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'The Mare' by Mary Gaitskill: EW review

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The Mare: A Novel

Current Status:
In Season
Mary Gaitskill

We gave it an A-

Mary Gaitskill is such a fierce observer of brutality that one Amazon reviewer famously called her “the Jane Austen of sickos,” and the title stuck. Though she earned a National Book Award nod for 2005’s Veronica, which followed the painful relationship between an ex-model and an AIDS patient, she’s best known for penning the S&M story that was adapted for the 2002 movie Secretary, in which a woman enjoys getting spanked by her boss. So it’s surprising that Gaitskill’s new novel was inspired by National Velvet, that heartwarming tale of a girl, her beloved horse, and the race they win against all odds. Even reading the plot of The Mare—which follows Velvet, an 11-year-old Dominican kid from Brooklyn, and Ginger, a 47-year-old white artist who invites Velvet to go riding upstate through the Fresh Air Fund—you might expect the most depressing ending. Uh-oh, someone’s gonna beat that horse dead.

But this is a different book for Gaitskill, one that’s remarkably tender, though thankfully not sentimental. Switching perspectives between Velvet and Ginger (and occasionally Velvet’s mother and other characters) over several years, the novel explores Velvet and Ginger’s attempts to bridge the racial and socioeconomic divide between them, questioning whether it’s possible for a privileged country lady and an inner-city kid to really make a difference in each other’s lives. The voices ring true with a few exceptions (would a Dominican teen really describe a classmate’s skin as “café au lait”?), allowing Ginger’s and Velvet’s biases to come through honestly, so that neither character has to serve as an example for her race or class. And the love story between Velvet and her mare is more than just an excuse to explore themes of nature versus nurture or rational thought versus animal instinct. It’s also a detailed portrait of the nonstop work it takes to care for a horse, capturing the finer details of training, grooming, and mucking the stalls.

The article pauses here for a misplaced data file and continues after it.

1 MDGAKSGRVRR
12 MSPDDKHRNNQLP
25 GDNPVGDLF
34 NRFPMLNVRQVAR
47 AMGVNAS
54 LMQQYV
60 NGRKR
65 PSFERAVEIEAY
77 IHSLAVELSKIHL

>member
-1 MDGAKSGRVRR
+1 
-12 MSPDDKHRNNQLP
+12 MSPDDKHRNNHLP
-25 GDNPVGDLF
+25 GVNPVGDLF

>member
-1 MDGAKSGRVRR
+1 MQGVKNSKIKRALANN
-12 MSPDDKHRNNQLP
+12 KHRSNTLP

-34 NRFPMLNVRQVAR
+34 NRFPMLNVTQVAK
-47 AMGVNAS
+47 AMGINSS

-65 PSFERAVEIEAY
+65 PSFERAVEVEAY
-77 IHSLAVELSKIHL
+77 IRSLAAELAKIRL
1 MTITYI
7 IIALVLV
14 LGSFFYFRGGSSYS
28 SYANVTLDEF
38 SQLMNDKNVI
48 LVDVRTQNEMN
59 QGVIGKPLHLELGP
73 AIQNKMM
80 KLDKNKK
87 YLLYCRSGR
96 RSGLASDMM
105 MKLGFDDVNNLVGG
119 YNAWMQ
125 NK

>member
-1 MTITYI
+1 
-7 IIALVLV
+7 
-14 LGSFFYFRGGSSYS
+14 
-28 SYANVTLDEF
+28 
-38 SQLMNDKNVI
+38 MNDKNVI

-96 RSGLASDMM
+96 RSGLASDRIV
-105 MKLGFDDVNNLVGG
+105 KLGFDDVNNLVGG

Of course, caring for a child can also be thankless work, and the parallels between raising horses and teenagers are sometimes too neat. (The Mare is a play on mère, or mother.) But the novel is still a deeply affecting tribute to basic human connection. As it turns out, the ending is neither triumphant nor depressing—it’s a truthful meditation on the limits of birth motherhood, surrogate motherhood, and mothering yourself. A–